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Taxation Readers’ Forum: Pension dilemma

/ 1 March 2022

Terry Jordan

Writing for Taxation magazine’s Readers’ Forum, BKL tax consultant Terry Jordan responds to a reader’s query about recycling a state pension into a private pension.

‘My client is a higher rate taxpayer aged 65 who is in full-time employment and is likely to remain so for a few more years. He will be entitled to his state pension when he reaches the age of 66 later this year.

One option he is considering is deferral of his state pension until he either ceases employment or reduces his working hours down to a level at which he pays only basic rate tax. He has asked me whether it would be better for him to draw the pension when he reaches 66 but then contribute the full amount of the state pension into his private pension (subject to the annual allowance and total pension fund limit).

He would pay higher rate tax on the pension but receive higher rate relief on the contributions to the private pension and so the two amounts would cancel each other out.

From an investment point of view this comes down to whether or not there would be a better return on the additional private contributions than he would get from the higher amount of state pension which he will receive when he ceases the deferral.

The question for me is whether there are any restrictions preventing him recycling his state pension into the private pension. I know that there can be restrictions where tax free lump sums from pensions are recycled but are there equivalent rules for the state pension?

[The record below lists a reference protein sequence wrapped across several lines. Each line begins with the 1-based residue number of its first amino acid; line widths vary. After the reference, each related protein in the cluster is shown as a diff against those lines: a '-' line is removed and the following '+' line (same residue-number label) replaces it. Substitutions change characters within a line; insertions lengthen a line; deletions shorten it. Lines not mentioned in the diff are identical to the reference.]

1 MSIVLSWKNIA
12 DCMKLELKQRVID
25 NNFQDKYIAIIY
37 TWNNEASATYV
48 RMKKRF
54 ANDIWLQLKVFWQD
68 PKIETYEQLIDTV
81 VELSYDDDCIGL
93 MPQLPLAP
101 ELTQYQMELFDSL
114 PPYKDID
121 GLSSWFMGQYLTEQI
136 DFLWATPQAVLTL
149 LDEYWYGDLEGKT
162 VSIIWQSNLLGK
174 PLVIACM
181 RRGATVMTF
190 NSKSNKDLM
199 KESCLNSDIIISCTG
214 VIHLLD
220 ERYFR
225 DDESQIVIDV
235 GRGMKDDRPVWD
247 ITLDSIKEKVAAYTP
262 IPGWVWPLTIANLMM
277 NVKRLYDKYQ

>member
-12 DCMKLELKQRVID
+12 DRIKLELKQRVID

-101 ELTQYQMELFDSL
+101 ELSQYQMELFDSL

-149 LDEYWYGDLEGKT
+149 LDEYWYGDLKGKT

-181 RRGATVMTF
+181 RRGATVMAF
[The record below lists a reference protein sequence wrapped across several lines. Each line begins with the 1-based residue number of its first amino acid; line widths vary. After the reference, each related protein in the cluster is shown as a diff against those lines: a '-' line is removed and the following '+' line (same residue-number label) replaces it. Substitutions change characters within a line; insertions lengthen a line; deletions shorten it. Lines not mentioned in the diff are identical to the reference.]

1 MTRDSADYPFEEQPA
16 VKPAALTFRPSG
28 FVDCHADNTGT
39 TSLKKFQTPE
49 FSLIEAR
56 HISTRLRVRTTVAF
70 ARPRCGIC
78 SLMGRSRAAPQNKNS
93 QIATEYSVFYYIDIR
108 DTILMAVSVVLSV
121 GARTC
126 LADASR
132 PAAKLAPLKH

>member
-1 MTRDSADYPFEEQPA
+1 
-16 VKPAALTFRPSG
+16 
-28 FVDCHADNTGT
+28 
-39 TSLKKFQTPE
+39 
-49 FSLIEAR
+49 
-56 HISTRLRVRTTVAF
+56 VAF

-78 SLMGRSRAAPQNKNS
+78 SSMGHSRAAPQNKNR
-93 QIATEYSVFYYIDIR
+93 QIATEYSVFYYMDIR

I look forward to readers’ assistance.’ Query 19,895 – Cyclist.

Terry Jordan’s reply: Client can contribute state pension after tax to his private pension

Cyclist’s client is considering deferring his state pension past the age of 66. The rules for people who reached state pension age before April 2016 were much more generous and included the option to take a lump sum.

Under the current rules, each nine-week deferral adds 1% or 5.8% for a year’s deferral when the pension is taken.

It has been calculated that the break-even point is 17 years after drawing the deferred pension and the client (or more accurately his estate) could be worse off should he die prematurely.

It is possible to take the pension then stop it but once restarted that is it. It should be noted that the state pension is not paid automatically and needs to be claimed.

Subject to the normal £40,000 annual limit (with possible carry forward of unused allowances) and the amount of his earned income there is nothing to prevent the client taking the state pension and contributing the net amount after tax to his private pension with tax relief.

The government has proposed that people over state pension age should pay 1.25% National Insurance contributions on their earned income from April 2023 as part of the social care package.

It is also worth considering the inheritance tax implications of the client’s decision. As a rule, nowadays private pension funds do not suffer inheritance tax. Should the client die before the age of 75 the recipients could access the fund tax-free and if he should die aged over 75, they would pay income tax when benefits were taken. Accordingly, the strategy could form part of the client’s estate planning. Alternatively, he could claim and give away the net state pension and such regular gifts would be immediately exempt under IHTA 1984, s 21 (normal expenditure out of income) as long as there was a demonstrable pattern of giving or the commitment to give regularly could be evidenced at commencement.’

The article is also available on the Taxation website.

Our private client tax team have expertise in a range of areas including inheritance tax, trusts and family wealth. For more information, please get in touch with your usual BKL contact or use our enquiry form.

Terry Jordan

Senior Adviser, Private Client

T +44 (0)20 8922 9360
E terry.jordan@bkl.co.uk

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